First Listen: Frederick finds a "Shoulder To Cry On"

(February 15, 2018) Frederick Davis is a man who can truly be called a lover and a fighter.  The Cleveland native was a Golden Gloves boxer who trained with the Navy Olympic Boxing team while he was in the service in 1976. But Davis’s greatest success came in the music game.

After returning home from service, Davis landed a job as a songwriter for a local recording studio. Davis also cut a few tracks, and one of those songs, a ballad duet titled “Gentle (Calling Your Name)” garnered radio airplay and charted in 1984 under the name of Frederick. Davis could not repeat the chart success he achieved with “Gentle,” but he continued making music. Two of those songs, “A Shoulder to Cry On” and “Let Go” were recorded in 1991 and 1992.

(February 15, 2018) Frederick Davis is a man who can truly be called a lover and a fighter.  The Cleveland native was a Golden Gloves boxer who trained with the Navy Olympic Boxing team while he was in the service in 1976. But Davis’s greatest success came in the music game.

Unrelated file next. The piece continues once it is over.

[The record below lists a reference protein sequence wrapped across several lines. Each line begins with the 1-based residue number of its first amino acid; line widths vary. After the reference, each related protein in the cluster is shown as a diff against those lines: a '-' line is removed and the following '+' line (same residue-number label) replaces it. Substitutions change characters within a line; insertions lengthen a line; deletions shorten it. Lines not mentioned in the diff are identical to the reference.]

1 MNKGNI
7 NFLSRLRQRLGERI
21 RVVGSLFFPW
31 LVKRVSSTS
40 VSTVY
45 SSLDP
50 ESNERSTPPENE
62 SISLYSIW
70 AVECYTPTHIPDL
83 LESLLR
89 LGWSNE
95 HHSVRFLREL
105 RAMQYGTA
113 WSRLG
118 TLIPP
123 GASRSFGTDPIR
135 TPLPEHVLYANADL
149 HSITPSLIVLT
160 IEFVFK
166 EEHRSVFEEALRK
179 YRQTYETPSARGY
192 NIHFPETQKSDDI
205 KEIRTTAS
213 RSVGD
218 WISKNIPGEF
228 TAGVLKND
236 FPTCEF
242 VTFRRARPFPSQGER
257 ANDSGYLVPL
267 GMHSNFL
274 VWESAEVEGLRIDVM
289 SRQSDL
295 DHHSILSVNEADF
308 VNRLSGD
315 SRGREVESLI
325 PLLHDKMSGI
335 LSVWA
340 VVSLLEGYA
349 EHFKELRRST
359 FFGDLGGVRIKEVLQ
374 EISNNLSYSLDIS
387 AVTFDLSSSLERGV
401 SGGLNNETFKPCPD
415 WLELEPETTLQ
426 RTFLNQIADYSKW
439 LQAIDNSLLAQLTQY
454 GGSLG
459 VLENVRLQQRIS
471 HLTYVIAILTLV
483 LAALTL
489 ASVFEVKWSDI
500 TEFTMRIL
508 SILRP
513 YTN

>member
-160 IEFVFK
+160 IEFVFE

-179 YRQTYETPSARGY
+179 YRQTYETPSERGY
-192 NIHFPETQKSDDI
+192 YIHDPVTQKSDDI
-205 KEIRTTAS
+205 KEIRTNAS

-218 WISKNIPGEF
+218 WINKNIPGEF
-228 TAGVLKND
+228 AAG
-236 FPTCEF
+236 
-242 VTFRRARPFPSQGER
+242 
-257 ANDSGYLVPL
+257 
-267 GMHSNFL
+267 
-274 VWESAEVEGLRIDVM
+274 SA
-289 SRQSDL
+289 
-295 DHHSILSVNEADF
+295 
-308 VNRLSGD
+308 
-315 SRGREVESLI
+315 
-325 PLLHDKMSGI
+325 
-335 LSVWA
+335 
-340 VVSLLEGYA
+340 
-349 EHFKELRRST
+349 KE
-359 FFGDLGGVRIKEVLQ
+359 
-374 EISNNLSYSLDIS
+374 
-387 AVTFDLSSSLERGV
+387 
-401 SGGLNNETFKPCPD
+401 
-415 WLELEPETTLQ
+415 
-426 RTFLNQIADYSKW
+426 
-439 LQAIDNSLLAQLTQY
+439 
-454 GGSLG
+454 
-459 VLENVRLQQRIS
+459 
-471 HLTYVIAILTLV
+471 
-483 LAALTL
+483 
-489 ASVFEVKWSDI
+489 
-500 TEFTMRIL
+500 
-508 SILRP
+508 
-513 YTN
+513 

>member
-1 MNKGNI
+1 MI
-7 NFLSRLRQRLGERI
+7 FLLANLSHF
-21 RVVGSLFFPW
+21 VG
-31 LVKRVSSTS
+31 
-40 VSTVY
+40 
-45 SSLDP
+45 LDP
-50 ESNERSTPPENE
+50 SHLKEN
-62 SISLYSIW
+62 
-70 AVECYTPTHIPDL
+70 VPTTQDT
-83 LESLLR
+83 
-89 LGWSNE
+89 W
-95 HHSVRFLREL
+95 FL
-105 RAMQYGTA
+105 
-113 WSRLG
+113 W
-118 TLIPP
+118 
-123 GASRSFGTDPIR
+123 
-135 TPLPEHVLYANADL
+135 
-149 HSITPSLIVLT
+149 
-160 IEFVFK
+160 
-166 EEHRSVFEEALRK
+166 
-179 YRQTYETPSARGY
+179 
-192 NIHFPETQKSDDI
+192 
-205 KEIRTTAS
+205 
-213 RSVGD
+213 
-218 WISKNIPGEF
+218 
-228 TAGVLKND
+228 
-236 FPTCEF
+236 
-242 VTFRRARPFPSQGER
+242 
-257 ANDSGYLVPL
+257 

After returning home from service, Davis landed a job as a songwriter for a local recording studio. Davis also cut a few tracks, and one of those songs, a ballad duet titled “Gentle (Calling Your Name)” garnered radio airplay and charted in 1984 under the name of Frederick. Davis could not repeat the chart success he achieved with “Gentle,” but he continued making music. Two of those songs, “A Shoulder to Cry On” and “Let Go” were recorded in 1991 and 1992.

Davis says, “I call these songs from the vault. These songs along with other recordings I did, they sat in boxes since 1988. Every now and then I would pull out the old cassette tapes and listen to the songs and think back on how it was done and how things have changed relative to the recording process.” Listening to “Gentle” and “Shoulder to Cry On” reveals Frederick to be an artist who could adapt with the times. While “Gentle” synth ballad from the late funk era, “Shoulder to Cry On” our latest SoulTracks First Listen, nods to the hip-hop influences and New Jack Swing of the early 1990s. Check it out.

Frederick Davis – “Shoulder to Cry On”

 

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